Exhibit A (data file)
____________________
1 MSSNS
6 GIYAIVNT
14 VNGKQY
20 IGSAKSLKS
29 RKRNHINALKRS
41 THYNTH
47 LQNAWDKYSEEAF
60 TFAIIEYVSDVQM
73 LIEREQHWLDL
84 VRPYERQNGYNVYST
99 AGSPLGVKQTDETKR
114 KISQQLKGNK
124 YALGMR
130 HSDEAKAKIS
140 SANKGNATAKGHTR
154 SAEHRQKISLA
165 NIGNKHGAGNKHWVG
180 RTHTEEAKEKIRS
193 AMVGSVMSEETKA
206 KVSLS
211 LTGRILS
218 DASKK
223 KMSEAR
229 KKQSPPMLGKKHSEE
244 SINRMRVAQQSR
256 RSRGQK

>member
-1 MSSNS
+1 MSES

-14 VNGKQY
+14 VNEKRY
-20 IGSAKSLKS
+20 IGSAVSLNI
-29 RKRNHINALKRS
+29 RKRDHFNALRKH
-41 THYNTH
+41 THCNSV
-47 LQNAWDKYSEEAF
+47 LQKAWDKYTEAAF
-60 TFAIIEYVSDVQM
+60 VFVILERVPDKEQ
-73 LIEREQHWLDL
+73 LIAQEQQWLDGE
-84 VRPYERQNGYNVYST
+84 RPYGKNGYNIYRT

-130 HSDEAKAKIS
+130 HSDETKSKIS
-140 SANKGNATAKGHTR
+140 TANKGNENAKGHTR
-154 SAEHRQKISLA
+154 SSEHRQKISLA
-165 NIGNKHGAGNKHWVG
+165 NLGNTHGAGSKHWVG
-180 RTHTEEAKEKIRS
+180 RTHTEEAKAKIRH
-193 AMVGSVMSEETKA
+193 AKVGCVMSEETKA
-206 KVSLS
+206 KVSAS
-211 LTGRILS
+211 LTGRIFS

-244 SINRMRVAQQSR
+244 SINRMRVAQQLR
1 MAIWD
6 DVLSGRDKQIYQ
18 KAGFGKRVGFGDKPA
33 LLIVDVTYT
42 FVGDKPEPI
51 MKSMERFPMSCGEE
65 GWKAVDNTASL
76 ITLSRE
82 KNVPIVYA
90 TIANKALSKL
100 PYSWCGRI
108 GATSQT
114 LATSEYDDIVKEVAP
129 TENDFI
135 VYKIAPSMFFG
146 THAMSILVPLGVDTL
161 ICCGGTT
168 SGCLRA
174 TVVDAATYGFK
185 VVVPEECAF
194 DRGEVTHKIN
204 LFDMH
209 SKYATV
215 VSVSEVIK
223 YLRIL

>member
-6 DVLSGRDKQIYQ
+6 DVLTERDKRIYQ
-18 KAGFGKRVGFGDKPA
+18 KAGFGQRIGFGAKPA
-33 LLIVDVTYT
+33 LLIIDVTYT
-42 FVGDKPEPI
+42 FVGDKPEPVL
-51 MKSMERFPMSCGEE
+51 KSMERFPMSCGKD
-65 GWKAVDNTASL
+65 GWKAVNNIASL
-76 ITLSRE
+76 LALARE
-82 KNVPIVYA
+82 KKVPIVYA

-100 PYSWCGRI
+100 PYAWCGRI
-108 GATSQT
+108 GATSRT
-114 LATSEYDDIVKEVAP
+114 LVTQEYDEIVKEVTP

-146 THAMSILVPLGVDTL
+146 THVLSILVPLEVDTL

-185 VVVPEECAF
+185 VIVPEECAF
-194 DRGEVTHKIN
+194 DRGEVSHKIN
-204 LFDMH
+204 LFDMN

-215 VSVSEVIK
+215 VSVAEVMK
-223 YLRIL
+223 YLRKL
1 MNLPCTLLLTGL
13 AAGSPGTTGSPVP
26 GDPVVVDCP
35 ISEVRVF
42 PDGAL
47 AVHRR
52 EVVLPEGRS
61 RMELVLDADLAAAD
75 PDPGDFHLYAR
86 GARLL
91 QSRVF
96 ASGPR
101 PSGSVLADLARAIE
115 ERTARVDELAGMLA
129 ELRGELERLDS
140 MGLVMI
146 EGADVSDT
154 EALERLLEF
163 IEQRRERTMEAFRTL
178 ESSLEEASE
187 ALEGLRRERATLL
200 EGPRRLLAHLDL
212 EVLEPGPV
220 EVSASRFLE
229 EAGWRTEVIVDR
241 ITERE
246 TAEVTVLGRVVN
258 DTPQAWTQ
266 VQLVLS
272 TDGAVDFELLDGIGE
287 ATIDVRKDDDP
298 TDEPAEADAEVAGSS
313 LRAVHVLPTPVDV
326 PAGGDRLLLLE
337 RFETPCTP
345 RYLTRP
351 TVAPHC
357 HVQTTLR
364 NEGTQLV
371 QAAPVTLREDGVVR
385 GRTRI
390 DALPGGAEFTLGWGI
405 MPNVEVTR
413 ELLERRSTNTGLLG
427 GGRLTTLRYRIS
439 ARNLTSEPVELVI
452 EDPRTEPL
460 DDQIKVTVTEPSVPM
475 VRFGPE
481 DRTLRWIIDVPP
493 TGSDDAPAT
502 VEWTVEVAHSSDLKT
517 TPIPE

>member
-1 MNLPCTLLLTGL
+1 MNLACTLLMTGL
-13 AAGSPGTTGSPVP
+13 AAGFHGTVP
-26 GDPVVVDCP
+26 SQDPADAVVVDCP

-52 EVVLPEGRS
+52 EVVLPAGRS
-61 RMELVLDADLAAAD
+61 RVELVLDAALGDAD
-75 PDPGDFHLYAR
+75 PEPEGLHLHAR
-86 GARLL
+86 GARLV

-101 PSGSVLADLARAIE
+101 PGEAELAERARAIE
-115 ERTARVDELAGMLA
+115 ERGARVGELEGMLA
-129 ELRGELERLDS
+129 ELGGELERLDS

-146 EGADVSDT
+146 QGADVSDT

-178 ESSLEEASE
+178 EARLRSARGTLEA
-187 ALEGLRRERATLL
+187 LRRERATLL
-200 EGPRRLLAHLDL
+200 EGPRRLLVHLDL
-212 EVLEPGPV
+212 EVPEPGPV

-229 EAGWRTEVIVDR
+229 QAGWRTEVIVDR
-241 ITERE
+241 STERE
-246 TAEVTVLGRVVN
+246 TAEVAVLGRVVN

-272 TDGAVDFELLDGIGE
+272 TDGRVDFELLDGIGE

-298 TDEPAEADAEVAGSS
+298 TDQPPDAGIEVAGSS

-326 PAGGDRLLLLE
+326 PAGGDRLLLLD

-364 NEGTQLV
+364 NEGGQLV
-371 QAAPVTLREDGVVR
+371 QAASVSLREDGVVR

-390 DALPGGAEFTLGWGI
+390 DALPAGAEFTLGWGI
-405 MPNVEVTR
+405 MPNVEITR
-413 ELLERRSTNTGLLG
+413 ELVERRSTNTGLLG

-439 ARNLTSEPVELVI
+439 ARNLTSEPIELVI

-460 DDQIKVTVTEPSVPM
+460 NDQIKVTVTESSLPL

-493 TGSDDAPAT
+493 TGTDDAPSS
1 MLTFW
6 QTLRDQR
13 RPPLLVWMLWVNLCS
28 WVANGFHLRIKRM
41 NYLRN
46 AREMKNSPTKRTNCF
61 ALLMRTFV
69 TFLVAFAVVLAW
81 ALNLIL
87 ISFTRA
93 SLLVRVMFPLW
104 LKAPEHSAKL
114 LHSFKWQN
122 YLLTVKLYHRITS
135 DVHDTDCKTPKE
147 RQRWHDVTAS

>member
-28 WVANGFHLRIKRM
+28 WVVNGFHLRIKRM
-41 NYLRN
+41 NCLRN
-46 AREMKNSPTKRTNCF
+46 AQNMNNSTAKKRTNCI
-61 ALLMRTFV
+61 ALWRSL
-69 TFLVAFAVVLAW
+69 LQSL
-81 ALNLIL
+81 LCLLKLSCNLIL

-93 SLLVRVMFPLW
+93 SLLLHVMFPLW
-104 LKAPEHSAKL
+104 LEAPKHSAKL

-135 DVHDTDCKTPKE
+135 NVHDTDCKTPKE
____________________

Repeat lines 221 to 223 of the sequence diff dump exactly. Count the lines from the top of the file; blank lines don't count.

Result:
+364 NEGGQLV
-371 QAAPVTLREDGVVR
+371 QAASVSLREDGVVR